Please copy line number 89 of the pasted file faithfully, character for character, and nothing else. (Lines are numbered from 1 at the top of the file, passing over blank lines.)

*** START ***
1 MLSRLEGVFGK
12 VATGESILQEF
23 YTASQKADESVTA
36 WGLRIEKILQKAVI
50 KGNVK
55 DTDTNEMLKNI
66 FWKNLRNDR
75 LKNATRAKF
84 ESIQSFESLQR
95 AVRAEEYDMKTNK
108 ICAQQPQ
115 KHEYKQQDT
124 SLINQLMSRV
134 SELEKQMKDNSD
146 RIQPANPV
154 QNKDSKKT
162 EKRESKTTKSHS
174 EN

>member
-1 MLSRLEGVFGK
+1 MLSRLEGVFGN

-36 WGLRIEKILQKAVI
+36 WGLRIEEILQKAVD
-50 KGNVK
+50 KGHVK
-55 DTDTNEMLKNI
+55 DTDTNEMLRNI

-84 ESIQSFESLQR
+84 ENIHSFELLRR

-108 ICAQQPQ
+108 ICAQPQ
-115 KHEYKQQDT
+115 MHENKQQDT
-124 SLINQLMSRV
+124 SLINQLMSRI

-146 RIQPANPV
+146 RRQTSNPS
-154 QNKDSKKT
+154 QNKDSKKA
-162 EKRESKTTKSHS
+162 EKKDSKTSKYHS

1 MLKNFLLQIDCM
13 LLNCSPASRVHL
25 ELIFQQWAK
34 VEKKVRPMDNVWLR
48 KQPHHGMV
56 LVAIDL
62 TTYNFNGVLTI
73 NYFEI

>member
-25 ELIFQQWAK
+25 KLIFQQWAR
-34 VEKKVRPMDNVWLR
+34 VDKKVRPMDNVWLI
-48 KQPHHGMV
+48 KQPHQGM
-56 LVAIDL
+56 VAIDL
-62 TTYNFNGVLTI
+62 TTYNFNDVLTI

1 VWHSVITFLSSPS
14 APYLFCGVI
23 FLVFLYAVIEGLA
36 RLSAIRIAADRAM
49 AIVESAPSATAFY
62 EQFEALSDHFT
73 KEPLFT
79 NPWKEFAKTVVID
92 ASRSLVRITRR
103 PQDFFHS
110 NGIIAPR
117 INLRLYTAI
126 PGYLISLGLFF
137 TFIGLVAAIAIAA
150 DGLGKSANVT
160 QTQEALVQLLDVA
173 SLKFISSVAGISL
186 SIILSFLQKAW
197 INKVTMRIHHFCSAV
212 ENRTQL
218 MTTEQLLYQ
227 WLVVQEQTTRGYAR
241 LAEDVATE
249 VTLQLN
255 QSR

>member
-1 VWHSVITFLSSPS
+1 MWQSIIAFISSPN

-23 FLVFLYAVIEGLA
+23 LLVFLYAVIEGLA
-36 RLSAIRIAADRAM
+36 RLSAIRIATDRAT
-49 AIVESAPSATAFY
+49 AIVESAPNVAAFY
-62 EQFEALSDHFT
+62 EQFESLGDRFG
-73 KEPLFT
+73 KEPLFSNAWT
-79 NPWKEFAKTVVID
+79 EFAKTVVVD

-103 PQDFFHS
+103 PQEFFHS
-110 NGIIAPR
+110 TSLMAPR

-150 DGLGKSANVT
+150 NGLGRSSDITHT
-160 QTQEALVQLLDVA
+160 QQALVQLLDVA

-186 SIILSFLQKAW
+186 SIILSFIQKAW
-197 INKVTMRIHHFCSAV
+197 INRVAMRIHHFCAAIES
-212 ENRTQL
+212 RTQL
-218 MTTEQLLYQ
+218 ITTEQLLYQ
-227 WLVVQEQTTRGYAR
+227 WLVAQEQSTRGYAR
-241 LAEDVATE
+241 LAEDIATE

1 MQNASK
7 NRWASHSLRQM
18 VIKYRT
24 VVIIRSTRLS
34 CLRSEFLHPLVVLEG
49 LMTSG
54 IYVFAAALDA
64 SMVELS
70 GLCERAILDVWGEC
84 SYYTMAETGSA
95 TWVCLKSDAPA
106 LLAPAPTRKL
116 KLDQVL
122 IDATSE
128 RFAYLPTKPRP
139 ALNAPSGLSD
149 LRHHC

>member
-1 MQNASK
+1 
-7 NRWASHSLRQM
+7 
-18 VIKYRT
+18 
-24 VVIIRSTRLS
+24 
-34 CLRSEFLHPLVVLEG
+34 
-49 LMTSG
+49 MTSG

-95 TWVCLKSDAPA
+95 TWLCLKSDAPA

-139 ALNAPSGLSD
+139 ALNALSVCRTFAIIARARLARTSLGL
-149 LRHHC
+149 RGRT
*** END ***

-23 FLVFLYAVIEGLA